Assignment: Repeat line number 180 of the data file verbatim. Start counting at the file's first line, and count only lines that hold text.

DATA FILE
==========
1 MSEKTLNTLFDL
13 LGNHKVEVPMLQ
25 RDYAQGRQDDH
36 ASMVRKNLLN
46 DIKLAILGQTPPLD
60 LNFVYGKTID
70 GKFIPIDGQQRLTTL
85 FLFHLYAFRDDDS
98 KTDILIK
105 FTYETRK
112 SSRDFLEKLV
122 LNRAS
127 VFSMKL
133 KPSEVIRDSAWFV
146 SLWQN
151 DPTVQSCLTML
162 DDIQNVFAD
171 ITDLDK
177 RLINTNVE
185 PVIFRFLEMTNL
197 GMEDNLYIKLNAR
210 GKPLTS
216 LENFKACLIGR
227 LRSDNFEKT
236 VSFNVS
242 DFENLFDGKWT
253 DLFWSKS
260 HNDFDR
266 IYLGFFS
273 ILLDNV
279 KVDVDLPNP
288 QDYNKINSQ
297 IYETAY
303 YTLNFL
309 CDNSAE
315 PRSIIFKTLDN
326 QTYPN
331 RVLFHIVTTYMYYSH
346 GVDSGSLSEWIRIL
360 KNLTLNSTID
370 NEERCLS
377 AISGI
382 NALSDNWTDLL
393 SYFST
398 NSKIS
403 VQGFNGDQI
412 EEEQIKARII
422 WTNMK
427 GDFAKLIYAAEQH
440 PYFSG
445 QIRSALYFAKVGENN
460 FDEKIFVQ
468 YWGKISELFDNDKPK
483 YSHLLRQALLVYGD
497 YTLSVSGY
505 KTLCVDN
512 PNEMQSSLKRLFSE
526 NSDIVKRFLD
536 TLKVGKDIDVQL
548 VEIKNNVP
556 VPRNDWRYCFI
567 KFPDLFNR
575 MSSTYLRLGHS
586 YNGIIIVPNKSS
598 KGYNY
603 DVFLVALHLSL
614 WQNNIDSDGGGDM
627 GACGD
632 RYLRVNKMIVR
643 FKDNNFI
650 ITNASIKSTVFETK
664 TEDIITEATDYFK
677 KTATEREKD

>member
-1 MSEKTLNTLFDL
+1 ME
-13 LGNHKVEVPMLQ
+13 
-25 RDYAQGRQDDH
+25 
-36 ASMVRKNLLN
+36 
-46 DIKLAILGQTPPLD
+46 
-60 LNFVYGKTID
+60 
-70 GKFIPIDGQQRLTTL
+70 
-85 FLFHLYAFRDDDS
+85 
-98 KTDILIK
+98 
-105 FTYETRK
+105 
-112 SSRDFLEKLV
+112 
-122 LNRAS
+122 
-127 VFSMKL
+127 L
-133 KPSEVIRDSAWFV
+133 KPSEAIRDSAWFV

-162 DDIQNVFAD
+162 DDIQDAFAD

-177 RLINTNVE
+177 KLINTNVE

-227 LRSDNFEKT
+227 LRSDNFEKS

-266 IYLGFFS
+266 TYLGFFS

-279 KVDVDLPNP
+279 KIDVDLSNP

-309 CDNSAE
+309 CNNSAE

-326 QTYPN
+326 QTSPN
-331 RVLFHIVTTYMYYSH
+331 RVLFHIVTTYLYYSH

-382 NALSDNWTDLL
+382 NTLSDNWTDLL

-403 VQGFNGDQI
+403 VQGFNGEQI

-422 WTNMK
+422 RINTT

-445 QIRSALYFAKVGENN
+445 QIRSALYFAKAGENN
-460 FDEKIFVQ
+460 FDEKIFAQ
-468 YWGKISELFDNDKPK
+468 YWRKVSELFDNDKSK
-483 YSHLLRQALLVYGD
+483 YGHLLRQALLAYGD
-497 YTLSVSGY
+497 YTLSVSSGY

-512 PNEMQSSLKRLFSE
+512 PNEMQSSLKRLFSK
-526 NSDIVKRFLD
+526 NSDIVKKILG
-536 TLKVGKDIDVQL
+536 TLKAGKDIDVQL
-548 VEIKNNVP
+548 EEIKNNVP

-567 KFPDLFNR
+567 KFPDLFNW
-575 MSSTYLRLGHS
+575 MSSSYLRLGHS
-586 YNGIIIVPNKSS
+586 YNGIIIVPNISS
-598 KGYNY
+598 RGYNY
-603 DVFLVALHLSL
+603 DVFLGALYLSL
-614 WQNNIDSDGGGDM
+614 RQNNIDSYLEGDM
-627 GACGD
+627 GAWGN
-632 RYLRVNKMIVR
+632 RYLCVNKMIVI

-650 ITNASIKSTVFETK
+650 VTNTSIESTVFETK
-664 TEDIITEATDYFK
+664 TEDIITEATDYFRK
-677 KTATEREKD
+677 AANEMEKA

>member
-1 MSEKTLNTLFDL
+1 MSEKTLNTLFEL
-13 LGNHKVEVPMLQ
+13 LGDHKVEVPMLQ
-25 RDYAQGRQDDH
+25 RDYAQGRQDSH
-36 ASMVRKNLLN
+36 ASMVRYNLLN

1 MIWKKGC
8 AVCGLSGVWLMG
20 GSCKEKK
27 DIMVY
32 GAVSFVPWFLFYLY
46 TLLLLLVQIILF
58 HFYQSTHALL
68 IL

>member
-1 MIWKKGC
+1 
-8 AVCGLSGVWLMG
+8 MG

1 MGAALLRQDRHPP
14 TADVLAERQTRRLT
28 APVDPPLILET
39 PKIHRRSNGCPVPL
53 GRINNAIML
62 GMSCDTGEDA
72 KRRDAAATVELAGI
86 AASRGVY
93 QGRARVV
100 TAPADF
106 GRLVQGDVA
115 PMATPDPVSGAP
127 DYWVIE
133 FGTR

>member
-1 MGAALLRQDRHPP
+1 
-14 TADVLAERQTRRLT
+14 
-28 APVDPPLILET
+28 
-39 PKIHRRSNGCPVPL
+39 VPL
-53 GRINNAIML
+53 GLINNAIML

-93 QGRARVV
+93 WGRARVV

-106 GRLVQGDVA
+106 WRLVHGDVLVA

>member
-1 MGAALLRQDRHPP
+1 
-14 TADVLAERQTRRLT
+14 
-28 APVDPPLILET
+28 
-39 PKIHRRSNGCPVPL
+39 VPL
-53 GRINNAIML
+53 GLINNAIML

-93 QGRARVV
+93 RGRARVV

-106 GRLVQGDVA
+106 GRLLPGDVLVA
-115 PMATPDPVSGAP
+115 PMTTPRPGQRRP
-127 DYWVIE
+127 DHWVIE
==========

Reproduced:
58 HFYQSTHALL